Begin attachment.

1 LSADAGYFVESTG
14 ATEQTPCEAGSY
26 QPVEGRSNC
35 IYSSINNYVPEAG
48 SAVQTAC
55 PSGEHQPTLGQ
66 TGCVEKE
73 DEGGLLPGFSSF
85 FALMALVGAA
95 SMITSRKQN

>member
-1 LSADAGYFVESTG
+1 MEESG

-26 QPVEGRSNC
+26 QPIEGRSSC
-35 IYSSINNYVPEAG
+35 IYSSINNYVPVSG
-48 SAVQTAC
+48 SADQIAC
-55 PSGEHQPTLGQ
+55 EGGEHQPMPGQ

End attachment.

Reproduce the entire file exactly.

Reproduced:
1 LSADAGYFVESTG
14 ATEQTPCEAGSY
26 QPVEGRSNC
35 IYSSINNYVPEAG
48 SAVQTAC
55 PSGEHQPTLGQ
66 TGCVEKE
73 DEGGLLPGFSSF
85 FALMALVGAA
95 SMITSRKQN

>member
-1 LSADAGYFVESTG
+1 MEESG

-26 QPVEGRSNC
+26 QPIEGRSSC
-35 IYSSINNYVPEAG
+35 IYSSINNYVPVSG
-48 SAVQTAC
+48 SADQIAC
-55 PSGEHQPTLGQ
+55 EGGEHQPMPGQ